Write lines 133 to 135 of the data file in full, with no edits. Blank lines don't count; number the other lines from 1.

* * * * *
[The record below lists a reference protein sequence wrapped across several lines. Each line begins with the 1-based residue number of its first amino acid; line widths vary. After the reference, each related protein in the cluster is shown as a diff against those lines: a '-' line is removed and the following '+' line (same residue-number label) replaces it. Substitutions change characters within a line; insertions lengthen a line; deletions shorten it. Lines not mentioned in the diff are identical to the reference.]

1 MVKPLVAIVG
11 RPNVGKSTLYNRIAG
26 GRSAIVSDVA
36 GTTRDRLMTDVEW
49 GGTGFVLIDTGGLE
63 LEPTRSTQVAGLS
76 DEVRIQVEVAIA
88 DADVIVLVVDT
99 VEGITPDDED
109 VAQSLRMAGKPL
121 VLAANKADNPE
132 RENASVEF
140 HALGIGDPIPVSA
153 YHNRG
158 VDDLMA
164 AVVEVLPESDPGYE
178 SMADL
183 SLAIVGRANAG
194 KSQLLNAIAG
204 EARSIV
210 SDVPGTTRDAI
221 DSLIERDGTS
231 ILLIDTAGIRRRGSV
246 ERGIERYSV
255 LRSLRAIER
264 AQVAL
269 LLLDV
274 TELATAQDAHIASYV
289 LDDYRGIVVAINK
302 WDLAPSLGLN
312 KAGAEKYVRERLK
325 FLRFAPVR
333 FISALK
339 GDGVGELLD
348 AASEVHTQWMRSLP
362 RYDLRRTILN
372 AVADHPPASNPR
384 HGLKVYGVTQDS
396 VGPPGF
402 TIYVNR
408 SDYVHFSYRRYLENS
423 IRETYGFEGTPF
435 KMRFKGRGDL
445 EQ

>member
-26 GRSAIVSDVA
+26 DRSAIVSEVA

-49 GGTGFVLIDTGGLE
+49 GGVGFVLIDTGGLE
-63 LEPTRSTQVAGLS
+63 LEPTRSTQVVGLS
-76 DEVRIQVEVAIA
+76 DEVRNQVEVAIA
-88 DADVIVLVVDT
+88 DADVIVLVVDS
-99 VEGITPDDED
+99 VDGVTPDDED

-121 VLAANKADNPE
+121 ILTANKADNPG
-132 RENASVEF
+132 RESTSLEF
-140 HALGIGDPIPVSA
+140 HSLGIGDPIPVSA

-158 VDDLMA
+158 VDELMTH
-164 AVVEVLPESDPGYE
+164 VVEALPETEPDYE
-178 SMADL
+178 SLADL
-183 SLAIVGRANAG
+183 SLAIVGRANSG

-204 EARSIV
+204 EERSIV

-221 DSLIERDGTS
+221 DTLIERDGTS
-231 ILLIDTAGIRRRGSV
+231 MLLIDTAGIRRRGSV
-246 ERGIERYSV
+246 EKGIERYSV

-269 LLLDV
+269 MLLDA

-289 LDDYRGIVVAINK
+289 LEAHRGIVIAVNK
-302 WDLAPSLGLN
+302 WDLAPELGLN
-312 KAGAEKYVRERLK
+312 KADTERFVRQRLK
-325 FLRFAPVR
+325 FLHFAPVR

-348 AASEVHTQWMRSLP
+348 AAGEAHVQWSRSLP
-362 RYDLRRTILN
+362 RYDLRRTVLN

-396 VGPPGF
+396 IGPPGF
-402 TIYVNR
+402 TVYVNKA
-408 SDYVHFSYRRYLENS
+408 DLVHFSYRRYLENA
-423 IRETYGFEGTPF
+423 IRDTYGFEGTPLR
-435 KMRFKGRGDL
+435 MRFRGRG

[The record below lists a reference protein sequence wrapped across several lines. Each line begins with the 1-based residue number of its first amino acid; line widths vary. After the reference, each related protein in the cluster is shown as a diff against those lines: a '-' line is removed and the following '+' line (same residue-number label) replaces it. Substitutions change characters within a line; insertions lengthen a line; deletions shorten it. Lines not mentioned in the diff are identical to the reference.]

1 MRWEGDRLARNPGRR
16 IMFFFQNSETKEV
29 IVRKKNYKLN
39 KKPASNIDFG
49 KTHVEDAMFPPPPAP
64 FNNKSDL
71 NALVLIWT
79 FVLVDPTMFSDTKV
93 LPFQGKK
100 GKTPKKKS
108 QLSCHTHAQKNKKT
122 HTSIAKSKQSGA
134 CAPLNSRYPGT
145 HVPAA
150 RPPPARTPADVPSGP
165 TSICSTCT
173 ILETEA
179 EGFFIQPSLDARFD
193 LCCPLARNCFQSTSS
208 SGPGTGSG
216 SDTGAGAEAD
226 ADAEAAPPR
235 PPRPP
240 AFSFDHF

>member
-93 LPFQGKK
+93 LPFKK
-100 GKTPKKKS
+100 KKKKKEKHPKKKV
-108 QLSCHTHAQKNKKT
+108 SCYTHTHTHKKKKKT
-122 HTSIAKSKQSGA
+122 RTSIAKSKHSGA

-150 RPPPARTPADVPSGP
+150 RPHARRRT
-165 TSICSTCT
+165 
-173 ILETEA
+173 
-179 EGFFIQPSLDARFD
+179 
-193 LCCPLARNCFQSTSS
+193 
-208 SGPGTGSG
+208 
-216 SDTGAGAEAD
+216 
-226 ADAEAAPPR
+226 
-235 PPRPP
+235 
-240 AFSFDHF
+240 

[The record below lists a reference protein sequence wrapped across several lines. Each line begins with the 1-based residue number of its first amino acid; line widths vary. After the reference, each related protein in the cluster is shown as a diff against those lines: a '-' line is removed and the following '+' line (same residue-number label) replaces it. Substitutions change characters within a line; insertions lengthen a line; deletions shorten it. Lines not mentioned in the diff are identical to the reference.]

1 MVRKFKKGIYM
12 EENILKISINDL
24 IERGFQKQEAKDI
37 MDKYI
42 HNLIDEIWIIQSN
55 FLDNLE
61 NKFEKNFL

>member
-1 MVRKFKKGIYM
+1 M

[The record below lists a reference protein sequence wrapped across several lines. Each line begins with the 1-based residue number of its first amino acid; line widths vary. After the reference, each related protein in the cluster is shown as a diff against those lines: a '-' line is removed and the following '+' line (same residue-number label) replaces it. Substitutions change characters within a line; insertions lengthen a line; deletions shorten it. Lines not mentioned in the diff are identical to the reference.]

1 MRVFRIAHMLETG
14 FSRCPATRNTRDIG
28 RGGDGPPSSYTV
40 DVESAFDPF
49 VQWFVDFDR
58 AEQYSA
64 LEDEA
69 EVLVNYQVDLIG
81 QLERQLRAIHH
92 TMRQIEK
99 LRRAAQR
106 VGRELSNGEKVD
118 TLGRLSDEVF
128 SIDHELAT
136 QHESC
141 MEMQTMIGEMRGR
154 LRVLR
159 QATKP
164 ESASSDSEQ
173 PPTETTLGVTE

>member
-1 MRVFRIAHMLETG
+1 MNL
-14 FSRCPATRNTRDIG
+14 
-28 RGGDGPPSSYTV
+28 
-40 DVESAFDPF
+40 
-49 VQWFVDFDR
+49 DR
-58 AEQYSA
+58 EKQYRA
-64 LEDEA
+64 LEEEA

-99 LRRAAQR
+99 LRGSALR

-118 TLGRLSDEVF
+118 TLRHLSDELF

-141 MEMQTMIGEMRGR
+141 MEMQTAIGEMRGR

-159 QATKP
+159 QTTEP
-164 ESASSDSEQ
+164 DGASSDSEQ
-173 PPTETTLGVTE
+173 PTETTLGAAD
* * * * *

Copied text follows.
-100 GKTPKKKS
+100 KKKKKEKHPKKKV
-108 QLSCHTHAQKNKKT